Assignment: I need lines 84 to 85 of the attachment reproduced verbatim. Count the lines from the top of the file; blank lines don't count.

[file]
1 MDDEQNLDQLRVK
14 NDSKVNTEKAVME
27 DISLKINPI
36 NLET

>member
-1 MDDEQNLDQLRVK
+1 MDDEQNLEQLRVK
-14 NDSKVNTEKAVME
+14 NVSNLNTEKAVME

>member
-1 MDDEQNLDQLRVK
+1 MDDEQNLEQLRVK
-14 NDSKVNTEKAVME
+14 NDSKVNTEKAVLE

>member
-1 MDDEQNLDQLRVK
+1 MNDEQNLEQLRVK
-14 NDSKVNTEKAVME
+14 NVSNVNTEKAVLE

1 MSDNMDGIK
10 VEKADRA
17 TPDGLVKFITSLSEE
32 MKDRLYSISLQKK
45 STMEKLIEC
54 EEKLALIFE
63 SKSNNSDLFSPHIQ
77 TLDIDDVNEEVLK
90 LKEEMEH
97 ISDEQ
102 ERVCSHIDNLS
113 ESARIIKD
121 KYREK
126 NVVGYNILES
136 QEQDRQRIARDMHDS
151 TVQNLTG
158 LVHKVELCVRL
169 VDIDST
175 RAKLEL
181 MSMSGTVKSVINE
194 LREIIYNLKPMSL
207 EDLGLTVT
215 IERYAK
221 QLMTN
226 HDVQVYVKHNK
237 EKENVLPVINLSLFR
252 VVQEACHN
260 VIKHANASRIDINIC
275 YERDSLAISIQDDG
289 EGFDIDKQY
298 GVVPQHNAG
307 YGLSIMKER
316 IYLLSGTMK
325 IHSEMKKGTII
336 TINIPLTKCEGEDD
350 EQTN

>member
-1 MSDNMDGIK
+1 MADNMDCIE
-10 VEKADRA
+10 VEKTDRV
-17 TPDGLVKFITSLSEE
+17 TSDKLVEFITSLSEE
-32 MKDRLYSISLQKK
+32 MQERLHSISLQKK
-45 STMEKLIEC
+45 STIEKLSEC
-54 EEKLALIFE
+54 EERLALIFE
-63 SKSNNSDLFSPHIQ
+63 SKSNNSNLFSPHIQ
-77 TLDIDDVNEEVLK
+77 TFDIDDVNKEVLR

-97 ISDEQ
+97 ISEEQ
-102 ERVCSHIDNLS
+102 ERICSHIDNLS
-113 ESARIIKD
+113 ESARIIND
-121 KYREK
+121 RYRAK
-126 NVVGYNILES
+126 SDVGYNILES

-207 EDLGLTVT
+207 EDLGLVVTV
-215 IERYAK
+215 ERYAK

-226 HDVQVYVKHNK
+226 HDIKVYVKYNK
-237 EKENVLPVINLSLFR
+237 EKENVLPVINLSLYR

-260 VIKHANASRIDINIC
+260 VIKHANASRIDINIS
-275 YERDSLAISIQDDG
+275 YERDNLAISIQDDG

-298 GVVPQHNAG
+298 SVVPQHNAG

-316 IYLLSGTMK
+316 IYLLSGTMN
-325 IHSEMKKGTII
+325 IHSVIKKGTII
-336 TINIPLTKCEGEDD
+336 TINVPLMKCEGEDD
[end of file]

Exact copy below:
+207 EDLGLVVTV
-215 IERYAK